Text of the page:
Second, how meat, chicken, pork, and fish is cooked can increase cancer risk.  Meat, chicken, pork, and fish contain compounds called heterocyclic amines ("HCA's").  The longer and hotter those foods are cooked, the more these compounds form.  See The Kind Diet at 17; The Cancer Project.  (Just as an FYI, grilled chicken contains 17 more times the number of these compounds than grilled steak.  See The Kind Diet at 17 (citing Nutrition Scientists with The Cancer Project, Media Report, August 24, 2005, "New Report Names Five Worst Foods to Grill:  Chicken Tops the List with the Most Cancer-Causing Chemicals," The Cancer Project Media Report)).  In addition, "[g]rilling or broiling meat over a direct flame results in fat dropping on the hot fire and the production of polycyclic aromatic hydrocarbon-containing flames" or PAH's, which are widely believed to play a significant role in human cancers.  The Cancer Project.

Third, meat is hard to digest because it contains absolutely no fiber.  The Cancer Project; The Kind Diet at 17.  That means it gets stuck in your digestive tract, creating a backed-up, acidic environment.  Id.  And we know now what an acidic environment does, right?  Not to mention the fact that it will take more energy (i.e., nutritional stress) to try to break the meat down, thereby adding to your body's stress and producing what?  Cortisol.  (You're catching on).  This could lead not only to colon cancer, but also conditions like colitis and diverticulitis.  The Kind Diet at 17, n.6-8 (citing one study on foods that may influence ulcerative colitis, one discussing diverticulitis, and one linking eating lots of red meat to colon cancer).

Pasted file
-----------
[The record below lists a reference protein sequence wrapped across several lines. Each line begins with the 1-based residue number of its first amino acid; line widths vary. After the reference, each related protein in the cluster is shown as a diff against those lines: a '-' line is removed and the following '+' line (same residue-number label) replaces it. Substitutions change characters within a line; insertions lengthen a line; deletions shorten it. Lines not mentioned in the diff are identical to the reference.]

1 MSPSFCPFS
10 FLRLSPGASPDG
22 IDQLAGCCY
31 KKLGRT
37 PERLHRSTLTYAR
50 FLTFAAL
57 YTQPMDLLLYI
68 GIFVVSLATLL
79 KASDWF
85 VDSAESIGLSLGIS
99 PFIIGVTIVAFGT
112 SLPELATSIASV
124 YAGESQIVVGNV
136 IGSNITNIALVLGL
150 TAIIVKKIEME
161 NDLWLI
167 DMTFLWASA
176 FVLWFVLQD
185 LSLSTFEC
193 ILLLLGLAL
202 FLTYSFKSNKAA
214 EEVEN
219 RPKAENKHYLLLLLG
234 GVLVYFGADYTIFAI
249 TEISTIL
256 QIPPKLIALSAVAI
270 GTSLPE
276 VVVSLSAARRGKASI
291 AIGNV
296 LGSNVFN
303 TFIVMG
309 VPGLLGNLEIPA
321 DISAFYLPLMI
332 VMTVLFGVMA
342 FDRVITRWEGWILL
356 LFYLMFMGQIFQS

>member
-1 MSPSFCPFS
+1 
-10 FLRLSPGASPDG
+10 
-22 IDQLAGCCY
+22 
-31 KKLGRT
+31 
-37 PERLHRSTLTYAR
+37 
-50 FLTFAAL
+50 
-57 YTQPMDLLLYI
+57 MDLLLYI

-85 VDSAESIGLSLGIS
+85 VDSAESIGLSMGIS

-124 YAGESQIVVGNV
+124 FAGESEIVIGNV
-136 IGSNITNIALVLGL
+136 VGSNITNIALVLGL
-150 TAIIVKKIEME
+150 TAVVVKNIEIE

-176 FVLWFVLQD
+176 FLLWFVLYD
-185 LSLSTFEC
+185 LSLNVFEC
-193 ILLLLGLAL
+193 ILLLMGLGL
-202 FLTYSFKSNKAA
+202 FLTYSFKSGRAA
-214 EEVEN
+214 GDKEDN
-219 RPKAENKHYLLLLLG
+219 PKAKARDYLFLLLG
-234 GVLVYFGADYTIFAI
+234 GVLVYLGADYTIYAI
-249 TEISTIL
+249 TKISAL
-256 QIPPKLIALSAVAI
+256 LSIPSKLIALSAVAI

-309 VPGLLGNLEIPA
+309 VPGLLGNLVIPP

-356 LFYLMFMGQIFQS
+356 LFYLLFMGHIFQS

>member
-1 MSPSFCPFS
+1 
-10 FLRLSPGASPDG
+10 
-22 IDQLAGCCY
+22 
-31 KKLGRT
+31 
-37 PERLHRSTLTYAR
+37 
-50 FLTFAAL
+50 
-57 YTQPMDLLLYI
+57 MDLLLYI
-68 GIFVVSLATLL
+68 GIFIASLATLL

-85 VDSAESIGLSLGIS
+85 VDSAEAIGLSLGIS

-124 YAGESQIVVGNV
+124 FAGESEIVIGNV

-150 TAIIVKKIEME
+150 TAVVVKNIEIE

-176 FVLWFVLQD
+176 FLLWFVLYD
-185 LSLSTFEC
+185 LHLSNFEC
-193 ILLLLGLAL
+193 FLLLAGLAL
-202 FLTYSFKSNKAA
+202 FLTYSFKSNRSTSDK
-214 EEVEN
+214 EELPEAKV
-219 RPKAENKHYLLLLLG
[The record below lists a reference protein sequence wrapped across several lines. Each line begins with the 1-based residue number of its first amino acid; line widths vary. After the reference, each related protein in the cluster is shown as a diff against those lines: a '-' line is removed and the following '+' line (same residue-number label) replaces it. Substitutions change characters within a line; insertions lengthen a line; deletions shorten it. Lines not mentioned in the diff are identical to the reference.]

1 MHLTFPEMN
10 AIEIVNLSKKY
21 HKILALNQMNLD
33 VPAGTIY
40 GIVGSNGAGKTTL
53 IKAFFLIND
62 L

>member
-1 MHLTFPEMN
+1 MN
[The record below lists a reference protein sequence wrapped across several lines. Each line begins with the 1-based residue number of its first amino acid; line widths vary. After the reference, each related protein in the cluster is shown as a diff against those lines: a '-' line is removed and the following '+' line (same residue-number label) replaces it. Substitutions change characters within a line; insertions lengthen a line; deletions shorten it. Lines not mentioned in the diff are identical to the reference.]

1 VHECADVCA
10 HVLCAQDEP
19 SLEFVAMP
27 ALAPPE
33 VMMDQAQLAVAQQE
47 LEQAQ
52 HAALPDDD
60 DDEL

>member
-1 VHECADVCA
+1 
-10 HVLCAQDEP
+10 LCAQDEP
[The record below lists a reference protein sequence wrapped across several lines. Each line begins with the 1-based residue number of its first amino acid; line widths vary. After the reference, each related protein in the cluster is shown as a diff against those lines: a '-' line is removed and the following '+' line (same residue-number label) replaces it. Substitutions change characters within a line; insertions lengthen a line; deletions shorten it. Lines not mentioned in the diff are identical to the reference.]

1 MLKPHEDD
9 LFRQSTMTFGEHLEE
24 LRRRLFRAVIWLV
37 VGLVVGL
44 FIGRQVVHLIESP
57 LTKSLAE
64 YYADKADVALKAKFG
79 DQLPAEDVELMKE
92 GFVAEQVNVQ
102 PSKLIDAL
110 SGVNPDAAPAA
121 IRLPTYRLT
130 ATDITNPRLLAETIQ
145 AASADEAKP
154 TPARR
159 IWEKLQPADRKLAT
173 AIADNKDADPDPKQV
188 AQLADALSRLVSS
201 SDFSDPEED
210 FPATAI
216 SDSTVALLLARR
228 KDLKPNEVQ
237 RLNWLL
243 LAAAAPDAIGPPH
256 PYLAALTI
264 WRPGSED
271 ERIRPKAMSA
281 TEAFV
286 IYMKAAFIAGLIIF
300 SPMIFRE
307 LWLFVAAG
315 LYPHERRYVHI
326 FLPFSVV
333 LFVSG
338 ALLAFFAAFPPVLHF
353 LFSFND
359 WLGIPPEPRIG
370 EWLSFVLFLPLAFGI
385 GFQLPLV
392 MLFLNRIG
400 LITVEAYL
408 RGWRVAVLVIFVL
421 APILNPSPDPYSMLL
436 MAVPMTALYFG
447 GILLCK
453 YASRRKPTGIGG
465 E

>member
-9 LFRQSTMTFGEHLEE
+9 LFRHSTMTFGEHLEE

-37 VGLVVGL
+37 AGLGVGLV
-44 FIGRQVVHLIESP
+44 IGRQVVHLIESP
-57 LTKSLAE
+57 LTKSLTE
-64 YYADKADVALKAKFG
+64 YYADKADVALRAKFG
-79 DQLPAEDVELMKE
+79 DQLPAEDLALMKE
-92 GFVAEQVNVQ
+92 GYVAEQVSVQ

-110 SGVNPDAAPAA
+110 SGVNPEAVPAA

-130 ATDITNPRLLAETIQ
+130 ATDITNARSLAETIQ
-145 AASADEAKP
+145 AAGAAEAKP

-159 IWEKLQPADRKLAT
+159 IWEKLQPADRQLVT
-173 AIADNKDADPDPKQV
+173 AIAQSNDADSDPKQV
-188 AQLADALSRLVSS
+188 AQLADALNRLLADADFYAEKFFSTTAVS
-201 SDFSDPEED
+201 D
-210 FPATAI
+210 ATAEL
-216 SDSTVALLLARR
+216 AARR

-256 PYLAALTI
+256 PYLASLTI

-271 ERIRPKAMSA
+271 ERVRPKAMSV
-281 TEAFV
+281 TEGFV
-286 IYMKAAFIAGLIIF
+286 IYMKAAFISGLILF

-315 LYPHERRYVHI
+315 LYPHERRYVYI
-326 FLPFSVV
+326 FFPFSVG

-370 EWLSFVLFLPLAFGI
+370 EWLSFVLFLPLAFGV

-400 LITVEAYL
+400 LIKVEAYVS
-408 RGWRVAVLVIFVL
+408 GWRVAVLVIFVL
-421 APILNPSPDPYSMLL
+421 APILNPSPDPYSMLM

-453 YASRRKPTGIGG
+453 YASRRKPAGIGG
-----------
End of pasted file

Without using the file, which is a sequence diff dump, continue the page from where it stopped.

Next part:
To Reduce or Eliminate My Intake of Antibiotics, Pathogens, and Hormones

So aside from cancer-causing compounds and stress-inducing qualities, what else does meat contain?  How about antibiotics, pathogens, and hormones?  With the exception of meat and chicken that are raised according to humane standards like those certified by the Animal Welfare Approved Program, most animals are raised in confined, dirty environments, so they are given antibiotics as routine preventative measures.  The Union of Concerned Scientists estimates that 13.5 million pounds of antibiotics are added to animal feed and water.  You think that ingesting additional antibiotics is good for you? Think again.  Eating antibiotics in meat wipes out your own healthy intestinal bacteria, making it harder for you to fight disease.  In addition, the bacteria that the antibiotics are designed to kill eventually morph into stronger "superbugs" that are growing increasingly resistant to antibiotics.  

In addition, because slaughterhouses typically are not the cleanliest of places, meat often contains pathogens like deadly E. coli.  How often?  Well, a 2001 USDA Report found that ground beef is the primary exposure for humans to E. coli.  In fact, from 1993-1998, 72% of E. coli. outbreaks were foodbourne, out of which 45% were attributable to ground beef.  In addition, according to the Union of Concerned Scientists, chickens and turkeys are the primary carriers of the Campylobacter bacteria, which is the most common foodbourne cause of diarrhea in the United States.  And as if that weren't enough, when you eat an animal, you're eating everything it ate:  the toxins it couldn't get rid of, and the blood, bone, and viscera of the remains of euthanized cats and dogs that the animal may have been fed.  See The Kind Diet at 19 (citing Mitchell Satchell and Stephen J. Hedges, "The next bad beef scandal?  Cattle feed now contains things like chicken manure and dead cats," US News & World Report, September 1, 1997).  

E coli & hamburger...are you lovin' it?